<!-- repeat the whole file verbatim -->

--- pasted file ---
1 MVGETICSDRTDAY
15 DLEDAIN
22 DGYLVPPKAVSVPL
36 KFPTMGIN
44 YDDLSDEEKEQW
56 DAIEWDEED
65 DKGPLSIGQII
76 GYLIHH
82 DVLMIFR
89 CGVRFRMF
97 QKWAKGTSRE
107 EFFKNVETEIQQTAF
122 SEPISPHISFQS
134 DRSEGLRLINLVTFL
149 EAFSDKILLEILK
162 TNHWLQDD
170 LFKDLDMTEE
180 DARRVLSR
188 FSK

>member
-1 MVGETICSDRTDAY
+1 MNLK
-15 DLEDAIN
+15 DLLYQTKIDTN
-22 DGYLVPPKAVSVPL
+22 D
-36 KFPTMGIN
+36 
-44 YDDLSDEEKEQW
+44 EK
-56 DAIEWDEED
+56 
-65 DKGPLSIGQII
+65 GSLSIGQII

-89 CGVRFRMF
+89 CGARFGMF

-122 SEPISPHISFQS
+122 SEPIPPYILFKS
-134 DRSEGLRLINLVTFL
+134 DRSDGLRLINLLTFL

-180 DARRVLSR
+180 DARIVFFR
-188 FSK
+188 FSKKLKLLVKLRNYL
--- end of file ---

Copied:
1 MVGETICSDRTDAY
15 DLEDAIN
22 DGYLVPPKAVSVPL
36 KFPTMGIN
44 YDDLSDEEKEQW
56 DAIEWDEED
65 DKGPLSIGQII
76 GYLIHH
82 DVLMIFR
89 CGVRFRMF
97 QKWAKGTSRE
107 EFFKNVETEIQQTAF
122 SEPISPHISFQS
134 DRSEGLRLINLVTFL
149 EAFSDKILLEILK
162 TNHWLQDD
170 LFKDLDMTEE
180 DARRVLSR
188 FSK

>member
-1 MVGETICSDRTDAY
+1 MNLK
-15 DLEDAIN
+15 DLLYQTKIDTN
-22 DGYLVPPKAVSVPL
+22 D
-36 KFPTMGIN
+36 
-44 YDDLSDEEKEQW
+44 EK
-56 DAIEWDEED
+56 
-65 DKGPLSIGQII
+65 GSLSIGQII

-89 CGVRFRMF
+89 CGARFGMF

-122 SEPISPHISFQS
+122 SEPIPPYILFKS
-134 DRSEGLRLINLVTFL
+134 DRSDGLRLINLLTFL

-180 DARRVLSR
+180 DARIVFFR
-188 FSK
+188 FSKKLKLLVKLRNYL